(Jirafa) “Some things have value because they serve no purpose.” This line is spoken by Julio (Diego Noguera) – the protagonist of Bonsái, by Chilean director Cristián Jiménez – to explain why he is learning Latin, a dead language. Julio isn't really talking about Latin, though; he's talking about his compulsion to revisit his own past through writing fiction. He feels the need to obsessively deconstruct his relationship with Emilia (Nathalia Galgani), despite the pain it may uncover.
Bonsái is a strange film, elliptical and sad. It won't satisfy those who crave resolution in their drama, nor will it please those who want to believe in the redeeming power of love. Rather, it takes a realistic approach, espousing the unpopular – yet 100% accurate – view that life is a series of things that happen, without pattern or purpose. The amount of meaning we find in the events of our lives is exactly equal to the amount of meaning we put there.
This isn't a nihilistic view of the universe, it's an existential one. Meaning still exists, but it's entirely human-created. Our lives do have value, but we should at least consider the notion that they serve no higher purpose – and that idea can free us if we take it to heart.
What meaning can we take from Bonsái, then? Well, the film's central interest is the question, Why do people write? It does an admirable job of answering that question. Essentially, the answer the film provides is, To understand their lives – but, obviously, there's a bit more nuance involved. The film has a brilliant Ouroboros-like structure: Julio is hired, then quickly fired by famous author Gazmuri (Hugo Medina), but tells his new lover Blanca (Trinidad González) that he's still employed transcribing Gazmuri's new novel from handwritten notebooks. In fact, he's writing the notebooks himself, telling the story of his relationship with Emilia eight years previous.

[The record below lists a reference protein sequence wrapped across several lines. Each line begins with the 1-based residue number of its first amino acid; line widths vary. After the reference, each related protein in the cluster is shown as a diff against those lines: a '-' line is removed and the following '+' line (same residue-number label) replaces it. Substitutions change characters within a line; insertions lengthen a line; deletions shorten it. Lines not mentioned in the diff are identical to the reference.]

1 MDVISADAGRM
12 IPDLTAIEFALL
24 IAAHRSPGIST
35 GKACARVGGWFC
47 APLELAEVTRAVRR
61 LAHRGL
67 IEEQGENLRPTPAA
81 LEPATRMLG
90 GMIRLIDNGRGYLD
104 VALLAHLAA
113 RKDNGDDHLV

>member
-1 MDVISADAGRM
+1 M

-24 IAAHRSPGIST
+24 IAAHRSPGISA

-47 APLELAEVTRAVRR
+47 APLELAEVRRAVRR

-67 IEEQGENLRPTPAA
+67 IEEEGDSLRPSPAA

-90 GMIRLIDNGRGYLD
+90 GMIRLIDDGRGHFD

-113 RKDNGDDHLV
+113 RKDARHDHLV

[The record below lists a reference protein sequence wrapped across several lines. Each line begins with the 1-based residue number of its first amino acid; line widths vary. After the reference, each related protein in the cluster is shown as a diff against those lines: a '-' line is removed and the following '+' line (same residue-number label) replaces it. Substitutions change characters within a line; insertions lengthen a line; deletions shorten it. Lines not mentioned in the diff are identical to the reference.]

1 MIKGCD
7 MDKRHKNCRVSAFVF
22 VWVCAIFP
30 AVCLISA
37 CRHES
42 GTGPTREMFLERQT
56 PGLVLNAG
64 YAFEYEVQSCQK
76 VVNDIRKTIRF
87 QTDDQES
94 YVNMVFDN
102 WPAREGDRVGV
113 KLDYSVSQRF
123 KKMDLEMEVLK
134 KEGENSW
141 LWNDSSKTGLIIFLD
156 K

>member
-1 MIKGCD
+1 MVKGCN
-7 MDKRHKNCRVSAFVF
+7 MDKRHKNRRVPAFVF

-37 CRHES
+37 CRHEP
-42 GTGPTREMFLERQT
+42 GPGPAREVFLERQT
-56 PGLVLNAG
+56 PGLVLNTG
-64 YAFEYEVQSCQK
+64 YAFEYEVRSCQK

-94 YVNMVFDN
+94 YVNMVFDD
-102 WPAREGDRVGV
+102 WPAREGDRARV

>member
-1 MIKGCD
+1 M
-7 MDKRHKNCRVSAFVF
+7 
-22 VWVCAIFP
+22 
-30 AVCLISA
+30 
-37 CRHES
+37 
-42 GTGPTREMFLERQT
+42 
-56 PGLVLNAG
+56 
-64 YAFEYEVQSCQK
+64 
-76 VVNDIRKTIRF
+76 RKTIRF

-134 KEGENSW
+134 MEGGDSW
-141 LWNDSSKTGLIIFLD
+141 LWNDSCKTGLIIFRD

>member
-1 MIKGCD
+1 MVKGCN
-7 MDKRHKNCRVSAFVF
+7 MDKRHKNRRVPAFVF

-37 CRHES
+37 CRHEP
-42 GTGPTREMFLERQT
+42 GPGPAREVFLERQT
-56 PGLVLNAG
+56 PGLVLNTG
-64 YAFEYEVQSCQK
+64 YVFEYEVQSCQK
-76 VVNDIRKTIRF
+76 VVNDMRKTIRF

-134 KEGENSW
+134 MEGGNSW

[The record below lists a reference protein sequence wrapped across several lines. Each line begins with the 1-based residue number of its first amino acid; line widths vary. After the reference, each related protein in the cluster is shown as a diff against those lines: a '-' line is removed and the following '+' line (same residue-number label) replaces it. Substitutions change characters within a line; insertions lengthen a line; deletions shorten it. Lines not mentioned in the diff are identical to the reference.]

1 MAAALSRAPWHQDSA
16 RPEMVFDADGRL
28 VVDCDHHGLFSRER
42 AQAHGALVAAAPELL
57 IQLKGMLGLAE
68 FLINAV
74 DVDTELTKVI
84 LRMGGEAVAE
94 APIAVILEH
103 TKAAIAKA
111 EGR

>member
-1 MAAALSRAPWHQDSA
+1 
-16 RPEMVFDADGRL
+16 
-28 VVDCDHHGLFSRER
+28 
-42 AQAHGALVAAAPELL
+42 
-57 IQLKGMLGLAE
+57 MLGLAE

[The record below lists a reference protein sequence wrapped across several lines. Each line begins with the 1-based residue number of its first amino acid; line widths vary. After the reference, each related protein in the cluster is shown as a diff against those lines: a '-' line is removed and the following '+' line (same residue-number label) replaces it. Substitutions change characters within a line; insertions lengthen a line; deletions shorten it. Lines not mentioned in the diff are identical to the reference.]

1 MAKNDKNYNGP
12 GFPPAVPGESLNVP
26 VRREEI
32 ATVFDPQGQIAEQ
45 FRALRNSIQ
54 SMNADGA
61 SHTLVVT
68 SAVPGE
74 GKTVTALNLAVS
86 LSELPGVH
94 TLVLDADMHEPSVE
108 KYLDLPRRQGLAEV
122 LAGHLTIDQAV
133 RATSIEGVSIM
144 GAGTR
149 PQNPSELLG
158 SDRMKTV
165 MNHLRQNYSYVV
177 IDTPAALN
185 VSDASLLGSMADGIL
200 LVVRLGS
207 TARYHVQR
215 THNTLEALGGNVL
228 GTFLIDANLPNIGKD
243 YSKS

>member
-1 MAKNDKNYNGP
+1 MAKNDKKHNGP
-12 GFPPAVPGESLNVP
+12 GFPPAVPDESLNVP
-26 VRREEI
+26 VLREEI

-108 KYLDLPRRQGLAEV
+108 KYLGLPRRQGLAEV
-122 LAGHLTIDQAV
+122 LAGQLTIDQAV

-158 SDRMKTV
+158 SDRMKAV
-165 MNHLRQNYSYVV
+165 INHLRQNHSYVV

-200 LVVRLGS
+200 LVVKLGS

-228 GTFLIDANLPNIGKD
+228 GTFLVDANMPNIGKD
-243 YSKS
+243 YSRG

Why does he do this? That answer is a bit more vague. To impress Blanca? To motivate himself to finish his novel? Whatever the case, it leads to some very interesting developments. Julio has become a fictional character. As far as Blanca is concerned, the story she's reading is a fantasy, and she analyzes it as such. She tells Julio what she thinks about the motivations of the two lovers, giving him unexpected insight into the events of his own life.
In terms of narrative rhythm, Bonsái has a lot in common with Wes Anderson's work. The scenes are constructed like little dioramas; they say their piece and then vacate the room. There's even a touch of wry humor that recalls Anderson's worldview – but nowhere near that level of quirky artifice. Instead, Bonsái aims for melancholic realism, and succeeds.
The poster for the film declares, “IN THE END EMILIA DIES AND JULIO DOES NOT DIE,” as does the voiceover in the first five minutes. Clearly, Bonsái isn't concerned with giving its viewers plot-level surprises; rather, it's interested in probing the significance of these events in the searching mind of the writer. Like Proust's À La Recherche Du Temps Perdu – which Julio and Emilia try to convince each other they've read – the film examines and re-examines the events of a life without inherent judgment. It's a subtle experience that requires patience, but ultimately that patience will be rewarded.
For Fans Of: Adaptation, Barton Fink, A Separation, Certified Copy
Why We Like It: moody drama of emotions, dry observational humor, beautiful shots of Santiago